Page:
The Author: Francoise Roux, MD, PhD is an Associate Professor of Medicine at Yale University School of Medicine in the Section of Pulmonary, Critical Care and Sleep Medicine. She is also the Medical Director of the Yale Center for Sleep Medicine and Program Director of the Sleep Fellowship at Yale University School of Medicine. Her main interests include the link between sleep-disordered breathing and adverse cardiovascular outcomes.
INVITED REVIEW SERIES: TRANSLATING RESEARCH INTO PRACTICE†
Restless legs syndrome: Impact on sleep-related breathing disorders
Article first published online: 25 JAN 2013
© 2012 The Author. Respirology © 2012 Asian Pacific Society of Respirology
Volume 18, Issue 2, pages 238–245, February 2013
How to Cite
ROUX, F. J. (2013), Restless legs syndrome: Impact on sleep-related breathing disorders. Respirology, 18: 238–245. doi: 10.1111/j.1440-1843.2012.02249.x
SERIES EDITORS: JOHN E HEFFNER AND DAVID CL LAM
- Issue published online: 25 JAN 2013
- Article first published online: 25 JAN 2013
- Accepted manuscript online: 13 AUG 2012 02:38AM EST
- Received 1 April 2012; invited to revise 15 April 2012; revised 18 May 2012; accepted 4 June 2012.
- continuous positive airway pressure therapy;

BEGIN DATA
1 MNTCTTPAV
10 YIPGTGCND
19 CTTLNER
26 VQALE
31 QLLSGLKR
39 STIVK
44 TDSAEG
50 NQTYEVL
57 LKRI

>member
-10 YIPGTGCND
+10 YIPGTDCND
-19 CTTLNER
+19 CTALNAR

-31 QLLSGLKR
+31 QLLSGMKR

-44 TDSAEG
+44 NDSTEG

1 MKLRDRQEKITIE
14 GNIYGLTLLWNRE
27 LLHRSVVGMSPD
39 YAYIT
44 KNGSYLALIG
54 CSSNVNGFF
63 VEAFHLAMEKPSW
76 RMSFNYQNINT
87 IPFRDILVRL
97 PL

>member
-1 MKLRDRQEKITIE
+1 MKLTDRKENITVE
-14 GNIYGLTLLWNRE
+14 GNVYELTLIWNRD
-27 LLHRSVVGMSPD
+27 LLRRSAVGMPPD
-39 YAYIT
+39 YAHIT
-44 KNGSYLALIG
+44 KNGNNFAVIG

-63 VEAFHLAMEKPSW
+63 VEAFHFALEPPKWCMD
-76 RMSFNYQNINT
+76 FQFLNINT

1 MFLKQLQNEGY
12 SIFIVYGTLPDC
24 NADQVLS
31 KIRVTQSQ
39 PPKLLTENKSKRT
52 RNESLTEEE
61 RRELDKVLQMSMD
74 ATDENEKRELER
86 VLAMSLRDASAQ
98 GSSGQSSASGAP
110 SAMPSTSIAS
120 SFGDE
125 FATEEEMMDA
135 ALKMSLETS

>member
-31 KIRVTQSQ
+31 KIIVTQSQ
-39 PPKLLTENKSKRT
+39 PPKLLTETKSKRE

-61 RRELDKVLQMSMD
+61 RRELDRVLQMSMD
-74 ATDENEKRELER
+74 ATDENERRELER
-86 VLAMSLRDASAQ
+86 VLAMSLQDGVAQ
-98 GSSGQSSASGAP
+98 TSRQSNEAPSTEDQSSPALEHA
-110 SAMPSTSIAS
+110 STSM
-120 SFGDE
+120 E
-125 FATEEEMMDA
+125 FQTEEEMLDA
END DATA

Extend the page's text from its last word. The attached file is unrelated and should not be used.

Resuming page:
- obstructive sleep apnoea;
- periodic leg movements in sleep;
- restless leg syndrome.
Restless legs syndrome (RLS) is a common chronic sensory-motor neurological disorder that remains a clinical diagnosis. Most RLS patients present with sleep complaints in the form of initiation and/or maintenance insomnia as RLS has a circadian rhythmicity. An increased number of periodic leg movements during sleep (PLMS) is a supportive criterion in the diagnosis of RLS. Abnormalities in the central dopaminergic and iron systems are involved in the physiopathology of RLS. There is a higher prevalence of RLS and PLMS in sleep-disordered breathing patients, particularly those with obstructive sleep apnoea (OSA), the most common sleep disorder in western societies. The complex mechanisms underlying the association between OSA, RLS and PLMS remain unclear. Untreated OSA can lead to adverse cardiovascular consequences due to cardio-metabolic dysfunction. It remains controversial whether RLS could further adversely impact the cardiovascular consequences of OSA. The PLMS do not have an additive effect on the hypersomnia experienced by some sleep-disordered breathing patients. Continuous positive airway pressure (CPAP) therapy is the most effective therapy for OSA. The presence of PLMS during CPAP treatment could be a marker of an incomplete resolution of sleep-disordered breathing in the form of increased upper airway resistance syndrome, despite treatment. Dopaminergic agonists are the preferred agent for the treatment of RLS, and are indicated when RLS symptoms are frequent and affect quality of life. PLMS and RLS do not seem to contribute to the residual hypersomnia that can be observed in some sleep-disordered breathing patients despite adequate compliance and effective CPAP therapy.